It's 1947 and private investigator Nero Bloom is about to experience his most twisted mystery yet! When hired by a rich socialite to secretly follow and protect her gambling husband, ...
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It's 1947 and private investigator Nero Bloom is about to experience his most twisted mystery yet! When hired by a rich socialite to secretly follow and protect her gambling husband, Charlie Lomax, Nero has no idea what mix of mystery and intrigue lay ahead. While the case seems to be "business as usual" at first, things quickly take a turn for the worse when Nero catches Charlie sneaking off to a secret love-nest rendezvous at a local hotel. Before you can say "whodunit," Charlie winds up dead in the hotel elevator and, with no other witnesses to the crime, Nero becomes the Chief of Police's prime suspect. Fired by Mrs. Lomax and his reputation tainted, Nero has little time to clear his name and find Charlie's real killer. With the help of friend and news reporter Max Cohen, Nero sets off to question anyone who could possibly be a suspect. There's the rotund and shady nightclub owner Oswald Finch, his meek assistant Stephen Trotter, the dazzlingly beautiful Veronica Saint Claire, and...Written by
"A guy without a conscience! A dame without a heart!" : Nero Bloom as a Faithful Homage to Noir
As with many college films, "Nero Bloom" clearly fails to live up to the mammoth expectations of extravagant Hollywood productions. Nonetheless, few undergraduate films could ever boast the professional lengths achieved by this marvelous piece.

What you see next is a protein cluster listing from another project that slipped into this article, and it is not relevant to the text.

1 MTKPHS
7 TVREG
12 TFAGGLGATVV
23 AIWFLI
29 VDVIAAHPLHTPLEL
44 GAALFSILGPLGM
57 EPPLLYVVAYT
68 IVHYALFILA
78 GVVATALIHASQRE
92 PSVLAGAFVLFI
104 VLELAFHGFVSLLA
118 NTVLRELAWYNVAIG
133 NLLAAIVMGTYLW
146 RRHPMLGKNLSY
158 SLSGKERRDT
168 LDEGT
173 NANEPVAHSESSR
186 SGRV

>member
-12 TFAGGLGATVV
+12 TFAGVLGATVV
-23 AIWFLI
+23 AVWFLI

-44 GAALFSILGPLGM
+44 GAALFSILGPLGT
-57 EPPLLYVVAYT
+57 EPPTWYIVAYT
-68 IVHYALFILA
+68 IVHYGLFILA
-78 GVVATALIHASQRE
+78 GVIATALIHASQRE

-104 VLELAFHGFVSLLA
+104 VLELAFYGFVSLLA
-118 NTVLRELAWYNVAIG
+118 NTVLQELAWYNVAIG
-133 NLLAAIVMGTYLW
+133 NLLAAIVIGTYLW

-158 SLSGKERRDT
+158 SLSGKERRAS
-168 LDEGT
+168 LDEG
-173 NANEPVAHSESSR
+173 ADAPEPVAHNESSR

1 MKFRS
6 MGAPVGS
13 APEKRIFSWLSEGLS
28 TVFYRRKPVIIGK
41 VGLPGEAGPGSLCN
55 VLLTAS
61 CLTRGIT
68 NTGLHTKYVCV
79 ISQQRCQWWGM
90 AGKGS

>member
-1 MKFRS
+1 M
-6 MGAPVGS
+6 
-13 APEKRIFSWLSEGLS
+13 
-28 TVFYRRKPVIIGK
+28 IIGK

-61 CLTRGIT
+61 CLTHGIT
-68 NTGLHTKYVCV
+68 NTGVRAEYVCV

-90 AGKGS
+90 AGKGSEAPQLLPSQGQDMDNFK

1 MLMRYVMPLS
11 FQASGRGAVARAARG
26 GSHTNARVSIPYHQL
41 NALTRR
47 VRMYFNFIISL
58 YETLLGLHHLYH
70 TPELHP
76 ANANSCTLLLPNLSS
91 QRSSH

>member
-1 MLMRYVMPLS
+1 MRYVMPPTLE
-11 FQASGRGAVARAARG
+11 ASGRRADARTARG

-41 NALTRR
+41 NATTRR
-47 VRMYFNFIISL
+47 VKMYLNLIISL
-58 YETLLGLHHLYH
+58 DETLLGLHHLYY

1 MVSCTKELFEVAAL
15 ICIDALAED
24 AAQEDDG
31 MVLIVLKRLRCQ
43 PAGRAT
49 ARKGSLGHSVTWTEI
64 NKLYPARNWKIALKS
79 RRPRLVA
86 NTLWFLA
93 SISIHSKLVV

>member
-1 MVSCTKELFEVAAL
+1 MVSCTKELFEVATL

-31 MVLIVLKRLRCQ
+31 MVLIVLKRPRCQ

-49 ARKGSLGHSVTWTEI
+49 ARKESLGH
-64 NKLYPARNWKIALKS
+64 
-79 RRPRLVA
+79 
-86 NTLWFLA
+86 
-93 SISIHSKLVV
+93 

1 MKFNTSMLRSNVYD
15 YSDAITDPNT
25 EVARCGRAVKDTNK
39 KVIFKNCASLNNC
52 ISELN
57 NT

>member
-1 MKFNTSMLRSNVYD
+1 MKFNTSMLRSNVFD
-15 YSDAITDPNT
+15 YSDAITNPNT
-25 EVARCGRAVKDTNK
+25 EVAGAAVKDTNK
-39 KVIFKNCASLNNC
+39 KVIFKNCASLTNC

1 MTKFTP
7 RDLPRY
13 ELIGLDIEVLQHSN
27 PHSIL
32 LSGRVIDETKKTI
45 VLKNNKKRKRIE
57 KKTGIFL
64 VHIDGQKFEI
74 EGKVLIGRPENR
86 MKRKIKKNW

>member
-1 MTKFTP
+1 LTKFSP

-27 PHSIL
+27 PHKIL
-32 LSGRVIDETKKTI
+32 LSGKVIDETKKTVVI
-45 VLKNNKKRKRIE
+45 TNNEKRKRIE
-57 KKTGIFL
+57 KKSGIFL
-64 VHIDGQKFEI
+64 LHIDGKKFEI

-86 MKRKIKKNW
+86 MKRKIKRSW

"Bloom" is an inspired homage to the Film Noir genre of the 1930s and 1940s, conjuring the seedy, gritty spirit of "The Maltese Falcon," "To Have and Have Not," and "The Big Heat." The protagonist's cynical, street-smart nature may not be original, but originality is clearly not the theme of Bloom's existence. Instead, his flattering salute to Bogartesque gumshoes proves both accurate and humorous. Just a few laughs beyond satire, Nero Bloom faithfully blends self-parody and dark humor without compromising the serious, sordid nature of the plot.
The dialogue, easily misjudged as poorly written or sophomoric, is a brilliant burlesque of the wisecracking, sarcastic conversations prone to wartime mysteries. Witty, authentic, and sardonic, it successfully conveys an atmosphere of corny morbidity.
In a stylish derivation from the genre, the discourse nearly breaks the fourth wall with its understanding self-deprecation, acknowledging modern audiences' taste for realism. In a similar technique, an uncustomary amount of visual gore and violence (often left to shadows and implication in Noir) satisfies a contemporary thirst for lethal action.
Its greatest flaw, struggling, unsophisticated acting, (acting, acting, ACTING... this is impossible to overemphasize) is hardly unexpected for this level of drama. Furthermore, such shoddy work may be overlooked as characteristic (albeit accidentally) of the melodrama of Film Noir. Nonetheless, it does subtract from an otherwise stellar piece.
While this annoying fault does distort an otherwise unblemished production, it fails to disturb the refined, proficient directing, photography, and lighting. Utilizing fantastic props, courageously authentic costumes, and marvelous settings, "Nero Bloom" feels just as authentic as any of Bogart's masterpieces. Complemented by a dazzling score, these victorious accomplishments blend into a perfect cocktail of Noiresque decadence and humor (Also worth mentioning is the PERFECTIVE introductory dancing short, a romantic salute to Fred Rogers).
This collegiate production, while hampered down by provincial acting, will nonetheless hold its own against any authentic film. It is a triumph that Bogey would have applauded.
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